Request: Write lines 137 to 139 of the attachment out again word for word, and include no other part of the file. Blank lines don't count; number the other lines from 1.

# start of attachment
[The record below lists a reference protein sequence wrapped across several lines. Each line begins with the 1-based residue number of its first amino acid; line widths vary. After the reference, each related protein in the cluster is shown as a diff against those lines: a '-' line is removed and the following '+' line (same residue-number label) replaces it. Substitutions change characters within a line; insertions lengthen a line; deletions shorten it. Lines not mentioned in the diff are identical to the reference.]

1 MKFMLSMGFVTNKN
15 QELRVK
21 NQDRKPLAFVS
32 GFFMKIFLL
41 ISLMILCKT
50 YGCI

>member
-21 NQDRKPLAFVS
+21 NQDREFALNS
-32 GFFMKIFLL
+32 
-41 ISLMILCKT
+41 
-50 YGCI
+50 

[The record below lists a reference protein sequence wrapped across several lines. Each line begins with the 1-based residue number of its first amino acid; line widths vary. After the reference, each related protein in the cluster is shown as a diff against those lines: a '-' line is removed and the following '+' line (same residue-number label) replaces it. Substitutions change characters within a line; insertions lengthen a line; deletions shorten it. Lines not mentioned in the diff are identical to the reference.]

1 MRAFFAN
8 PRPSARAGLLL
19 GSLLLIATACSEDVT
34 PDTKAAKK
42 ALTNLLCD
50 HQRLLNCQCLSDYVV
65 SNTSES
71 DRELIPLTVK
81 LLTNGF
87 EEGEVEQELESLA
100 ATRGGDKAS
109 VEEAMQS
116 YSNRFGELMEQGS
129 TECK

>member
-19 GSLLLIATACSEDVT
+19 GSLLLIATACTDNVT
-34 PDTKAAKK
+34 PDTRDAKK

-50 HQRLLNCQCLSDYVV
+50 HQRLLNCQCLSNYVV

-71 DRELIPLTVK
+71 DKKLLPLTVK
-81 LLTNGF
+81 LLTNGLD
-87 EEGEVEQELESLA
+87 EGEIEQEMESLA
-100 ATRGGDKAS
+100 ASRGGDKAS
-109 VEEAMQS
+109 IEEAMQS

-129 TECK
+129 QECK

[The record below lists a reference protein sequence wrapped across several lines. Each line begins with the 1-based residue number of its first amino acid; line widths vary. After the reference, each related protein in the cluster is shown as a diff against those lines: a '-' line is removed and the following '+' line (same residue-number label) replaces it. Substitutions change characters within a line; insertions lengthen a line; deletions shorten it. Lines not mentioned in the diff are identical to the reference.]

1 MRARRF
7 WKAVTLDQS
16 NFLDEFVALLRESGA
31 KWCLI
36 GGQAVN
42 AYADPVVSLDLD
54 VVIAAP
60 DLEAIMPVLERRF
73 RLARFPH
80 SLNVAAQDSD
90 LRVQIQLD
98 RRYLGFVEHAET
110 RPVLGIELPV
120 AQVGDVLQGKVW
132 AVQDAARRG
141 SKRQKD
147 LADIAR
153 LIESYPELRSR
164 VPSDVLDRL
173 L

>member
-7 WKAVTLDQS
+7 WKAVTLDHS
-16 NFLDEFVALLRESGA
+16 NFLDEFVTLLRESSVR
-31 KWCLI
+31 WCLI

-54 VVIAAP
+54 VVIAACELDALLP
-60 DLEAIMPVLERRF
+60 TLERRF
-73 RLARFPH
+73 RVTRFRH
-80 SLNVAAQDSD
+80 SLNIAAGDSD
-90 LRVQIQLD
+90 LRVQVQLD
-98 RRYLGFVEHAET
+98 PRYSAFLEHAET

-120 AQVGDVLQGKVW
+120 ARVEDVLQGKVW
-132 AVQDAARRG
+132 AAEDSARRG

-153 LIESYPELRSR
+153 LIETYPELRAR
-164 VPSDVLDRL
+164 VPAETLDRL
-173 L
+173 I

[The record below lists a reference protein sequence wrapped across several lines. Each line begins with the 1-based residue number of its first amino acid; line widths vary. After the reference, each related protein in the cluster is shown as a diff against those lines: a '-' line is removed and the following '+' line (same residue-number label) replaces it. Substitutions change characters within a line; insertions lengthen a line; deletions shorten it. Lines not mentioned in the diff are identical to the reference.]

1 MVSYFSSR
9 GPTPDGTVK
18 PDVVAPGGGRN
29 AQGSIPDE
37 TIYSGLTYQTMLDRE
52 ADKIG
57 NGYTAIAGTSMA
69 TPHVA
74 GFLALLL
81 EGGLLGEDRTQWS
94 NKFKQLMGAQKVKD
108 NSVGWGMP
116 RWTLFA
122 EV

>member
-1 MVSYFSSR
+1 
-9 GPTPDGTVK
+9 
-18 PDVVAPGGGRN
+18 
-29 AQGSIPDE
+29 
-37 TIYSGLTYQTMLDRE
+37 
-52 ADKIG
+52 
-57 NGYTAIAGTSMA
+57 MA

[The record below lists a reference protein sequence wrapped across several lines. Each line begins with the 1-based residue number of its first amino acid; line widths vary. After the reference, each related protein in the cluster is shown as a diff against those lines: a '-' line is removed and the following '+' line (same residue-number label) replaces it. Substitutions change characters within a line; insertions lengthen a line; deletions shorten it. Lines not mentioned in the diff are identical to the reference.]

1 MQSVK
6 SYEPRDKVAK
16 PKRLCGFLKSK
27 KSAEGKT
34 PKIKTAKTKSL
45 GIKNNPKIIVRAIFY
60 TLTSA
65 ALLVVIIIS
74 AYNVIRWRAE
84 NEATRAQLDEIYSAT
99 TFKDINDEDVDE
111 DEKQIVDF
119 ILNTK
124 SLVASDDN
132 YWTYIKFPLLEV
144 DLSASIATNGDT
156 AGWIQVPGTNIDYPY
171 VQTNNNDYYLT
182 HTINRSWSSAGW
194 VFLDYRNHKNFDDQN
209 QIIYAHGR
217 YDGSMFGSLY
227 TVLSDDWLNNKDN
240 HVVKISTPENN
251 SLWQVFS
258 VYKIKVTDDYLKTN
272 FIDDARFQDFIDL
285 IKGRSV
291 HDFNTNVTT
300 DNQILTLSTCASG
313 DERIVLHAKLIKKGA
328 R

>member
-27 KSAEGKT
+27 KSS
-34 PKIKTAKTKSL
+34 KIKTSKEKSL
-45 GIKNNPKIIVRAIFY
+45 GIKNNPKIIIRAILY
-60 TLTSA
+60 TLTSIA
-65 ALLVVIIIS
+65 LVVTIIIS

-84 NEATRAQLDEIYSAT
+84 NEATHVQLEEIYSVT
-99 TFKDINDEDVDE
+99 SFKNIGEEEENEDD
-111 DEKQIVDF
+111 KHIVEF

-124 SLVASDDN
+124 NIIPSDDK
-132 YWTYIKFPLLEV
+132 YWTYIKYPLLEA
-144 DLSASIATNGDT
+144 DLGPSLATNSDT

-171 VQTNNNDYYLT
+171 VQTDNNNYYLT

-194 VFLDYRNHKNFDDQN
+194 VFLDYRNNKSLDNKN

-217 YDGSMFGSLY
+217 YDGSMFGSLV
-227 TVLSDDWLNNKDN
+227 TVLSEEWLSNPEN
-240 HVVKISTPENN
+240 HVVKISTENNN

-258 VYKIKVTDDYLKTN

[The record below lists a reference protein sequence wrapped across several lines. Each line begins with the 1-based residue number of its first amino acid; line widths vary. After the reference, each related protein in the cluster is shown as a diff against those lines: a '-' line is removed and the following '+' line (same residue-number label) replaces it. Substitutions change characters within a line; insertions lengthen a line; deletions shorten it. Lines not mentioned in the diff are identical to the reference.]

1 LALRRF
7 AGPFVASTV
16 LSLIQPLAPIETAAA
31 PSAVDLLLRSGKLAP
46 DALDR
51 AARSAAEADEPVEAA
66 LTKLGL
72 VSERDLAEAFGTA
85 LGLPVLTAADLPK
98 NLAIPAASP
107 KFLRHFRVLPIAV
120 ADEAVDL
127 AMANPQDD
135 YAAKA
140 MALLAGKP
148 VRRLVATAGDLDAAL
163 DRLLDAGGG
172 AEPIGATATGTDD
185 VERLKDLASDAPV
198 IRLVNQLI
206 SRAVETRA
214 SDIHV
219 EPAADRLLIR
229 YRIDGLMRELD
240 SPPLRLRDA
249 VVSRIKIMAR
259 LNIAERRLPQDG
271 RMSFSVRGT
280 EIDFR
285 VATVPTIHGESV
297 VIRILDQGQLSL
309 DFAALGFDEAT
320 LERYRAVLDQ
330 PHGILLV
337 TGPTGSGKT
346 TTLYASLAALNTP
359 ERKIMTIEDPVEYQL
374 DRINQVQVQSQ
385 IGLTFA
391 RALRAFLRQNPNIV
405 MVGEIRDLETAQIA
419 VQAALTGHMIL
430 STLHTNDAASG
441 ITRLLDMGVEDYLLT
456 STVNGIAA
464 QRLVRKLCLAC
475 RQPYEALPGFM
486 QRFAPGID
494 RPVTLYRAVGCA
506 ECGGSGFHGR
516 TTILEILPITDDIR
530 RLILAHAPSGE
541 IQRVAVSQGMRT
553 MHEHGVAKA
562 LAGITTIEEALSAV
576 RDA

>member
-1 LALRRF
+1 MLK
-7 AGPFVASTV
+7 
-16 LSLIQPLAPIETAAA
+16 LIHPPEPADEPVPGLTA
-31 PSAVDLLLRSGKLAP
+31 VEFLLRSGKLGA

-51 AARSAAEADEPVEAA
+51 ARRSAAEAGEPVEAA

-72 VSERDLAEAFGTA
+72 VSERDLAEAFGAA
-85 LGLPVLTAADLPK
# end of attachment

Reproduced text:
45 GIKNNPKIIVRAIFY
60 TLTSA
65 ALLVVIIIS